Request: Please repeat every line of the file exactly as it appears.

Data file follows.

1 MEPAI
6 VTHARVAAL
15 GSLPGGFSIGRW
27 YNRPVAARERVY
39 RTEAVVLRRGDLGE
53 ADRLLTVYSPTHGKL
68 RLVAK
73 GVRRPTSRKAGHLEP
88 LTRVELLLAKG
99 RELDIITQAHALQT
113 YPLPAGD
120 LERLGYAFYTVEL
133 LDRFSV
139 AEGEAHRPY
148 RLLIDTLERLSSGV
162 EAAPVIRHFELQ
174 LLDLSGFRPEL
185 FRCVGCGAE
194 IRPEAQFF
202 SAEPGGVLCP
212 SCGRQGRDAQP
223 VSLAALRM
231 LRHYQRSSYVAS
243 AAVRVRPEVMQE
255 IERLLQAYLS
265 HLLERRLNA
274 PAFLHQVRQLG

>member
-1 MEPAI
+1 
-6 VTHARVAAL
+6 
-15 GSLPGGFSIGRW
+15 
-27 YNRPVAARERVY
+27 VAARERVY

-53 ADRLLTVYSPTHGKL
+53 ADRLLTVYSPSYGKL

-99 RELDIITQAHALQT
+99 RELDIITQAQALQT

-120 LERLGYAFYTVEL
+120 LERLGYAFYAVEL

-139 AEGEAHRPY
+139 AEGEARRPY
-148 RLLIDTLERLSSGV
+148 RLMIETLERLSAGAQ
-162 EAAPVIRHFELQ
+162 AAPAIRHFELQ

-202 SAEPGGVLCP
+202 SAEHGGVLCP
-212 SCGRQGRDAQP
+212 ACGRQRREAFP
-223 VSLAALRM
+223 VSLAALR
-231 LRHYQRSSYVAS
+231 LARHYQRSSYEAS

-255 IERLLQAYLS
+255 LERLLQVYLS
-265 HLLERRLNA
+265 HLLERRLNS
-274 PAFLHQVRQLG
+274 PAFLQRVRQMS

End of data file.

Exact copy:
1 MEPAI
6 VTHARVAAL
15 GSLPGGFSIGRW
27 YNRPVAARERVY
39 RTEAVVLRRGDLGE
53 ADRLLTVYSPTHGKL
68 RLVAK
73 GVRRPTSRKAGHLEP
88 LTRVELLLAKG
99 RELDIITQAHALQT
113 YPLPAGD
120 LERLGYAFYTVEL
133 LDRFSV
139 AEGEAHRPY
148 RLLIDTLERLSSGV
162 EAAPVIRHFELQ
174 LLDLSGFRPEL
185 FRCVGCGAE
194 IRPEAQFF
202 SAEPGGVLCP
212 SCGRQGRDAQP
223 VSLAALRM
231 LRHYQRSSYVAS
243 AAVRVRPEVMQE
255 IERLLQAYLS
265 HLLERRLNA
274 PAFLHQVRQLG

>member
-1 MEPAI
+1 
-6 VTHARVAAL
+6 
-15 GSLPGGFSIGRW
+15 
-27 YNRPVAARERVY
+27 VAARERVY

-53 ADRLLTVYSPTHGKL
+53 ADRLLTVYSPSYGKL

-99 RELDIITQAHALQT
+99 RELDIITQAQALQT

-120 LERLGYAFYTVEL
+120 LERLGYAFYAVEL

-139 AEGEAHRPY
+139 AEGEARRPY
-148 RLLIDTLERLSSGV
+148 RLMIETLERLSAGAQ
-162 EAAPVIRHFELQ
+162 AAPAIRHFELQ

-202 SAEPGGVLCP
+202 SAEHGGVLCP
-212 SCGRQGRDAQP
+212 ACGRQRREAFP
-223 VSLAALRM
+223 VSLAALR
-231 LRHYQRSSYVAS
+231 LARHYQRSSYEAS

-255 IERLLQAYLS
+255 LERLLQVYLS
-265 HLLERRLNA
+265 HLLERRLNS
-274 PAFLHQVRQLG
+274 PAFLQRVRQMS